I was back in Oslo just last week to meet with Martin Skadal, founder of World Saving Hustle, a Norwegian NGO working on rights and environmental issues. We’ve been working together for a while now, sharing ideas and he, like us, wants the hunts to end and shares our approach.

Martin Skadal, founder of World Saving Hustle

'We need much more awareness that Norway has commercial whaling. I don’t think many people in Norway know that we are still killing whales. We need support from all areas of society from businesses to individuals.’

- Martin Skadal, Founder of World Saving Hustle.

After many virtual meetings, it was great to finally meet Martin in person.
After many virtual meetings, it was great to finally meet Martin in person.

I was thrilled to be invited to participate in Martin’s first-ever World Saving Hustle conference. WDC’s head of hunting and captivity, Luke McMillan and I had the honour of hosting a workshop for the attendees. Together with the participants, we brainstormed a variety of strategies to bring about the change we need and at the end of the workshop, each participant selected one of these ideas to put into action. Just think about that - after just a few hours of bouncing ideas off one another, there are now several individuals in Norway creating plans for campaigns to end whaling – incredible!

WDC workshop at WSH
Lottie presenting at WSH

By working within Norway, I believe we will end the hunts.

This is just the beginning.

We have big plans and high hopes. We will continue to support these individuals with their campaigns, and we’ll help them and others to develop creative ways to increase the appreciation of whales within Norway. We will grow public awareness of the vital role whales play in overcoming the climate and biodiversity crises. Working with Norwegian partners, we will lobby for hunts to be closely monitored and scrutinised so that the harms caused to whales are exposed. We want to show Norwegian people, and the wider world, what is happening at sea.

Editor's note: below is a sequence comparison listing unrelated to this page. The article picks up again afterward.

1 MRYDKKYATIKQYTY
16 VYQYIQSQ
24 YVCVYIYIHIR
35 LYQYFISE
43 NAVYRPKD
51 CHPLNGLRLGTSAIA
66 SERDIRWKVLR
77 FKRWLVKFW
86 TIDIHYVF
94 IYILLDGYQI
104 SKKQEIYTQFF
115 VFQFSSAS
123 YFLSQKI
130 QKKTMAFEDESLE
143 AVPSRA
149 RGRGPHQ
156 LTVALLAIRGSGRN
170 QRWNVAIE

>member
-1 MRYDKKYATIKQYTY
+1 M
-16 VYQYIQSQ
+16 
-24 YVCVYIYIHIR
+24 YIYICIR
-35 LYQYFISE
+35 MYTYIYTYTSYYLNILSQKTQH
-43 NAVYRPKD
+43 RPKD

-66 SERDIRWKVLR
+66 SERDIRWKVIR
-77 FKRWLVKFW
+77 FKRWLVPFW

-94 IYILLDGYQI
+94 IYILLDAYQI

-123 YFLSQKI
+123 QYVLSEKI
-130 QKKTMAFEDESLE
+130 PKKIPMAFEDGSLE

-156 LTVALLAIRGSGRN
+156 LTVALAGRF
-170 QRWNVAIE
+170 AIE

WSH activist 2
WSH activist
WSH activists 3

It was amazing to meet so many passionate individuals who want to protect whales, the planet and their future.

Our approach also means offering solutions. Whilst we were in Norway, we met with Brim Explorer, a company that operates hybrid-electric whale-watching vessels. We are excited to work with them to bring about a future where responsible whale watching is seen as a more lucrative economic alternative to whaling and to improve the standards of Norwegian whale watching. We hope to expand this work and offer support to a network of responsible whale watch operators throughout Norway.

Lottie on a Brim Explorer whale watching vessel
A majestic minke whale surfaces near our boat

We plan to grow an appreciation of the whales and dolphins who inhabit the waters around Norway.

Will you be part of this wave of change?

You can be part of this powerful new Save the Whale movement for the 21st century, receiving the baton carried by our friends and colleagues in the 1970s and 80s. For one week only, your donation towards our in-country work in Norway will be doubled. Just imagine what we could do with double the funds; we’ll harness the policy-changing power of politicians, lawyers, influencers, and passionate Norwegian people; uniting efforts, increasing knowledge, changing minds, until we end the killing of these beautiful, intelligent, thinking, feeling beings.

Norway for whales banner

I’ve seen first-hand how hearts and minds can change. But this change must come from within Norway. Just as we’re seeing how progress has been made in other whaling nations like Iceland, with your support, I’m confident that our dream will become a reality, and the cruelty of Norwegian whaling will be left in the past. Thank you for all your support. Together we’ll be a wave of change for whales.

Please help us today with a donation

If you are able to help, every gift, whether large or small, will help us stop whaling in Norway.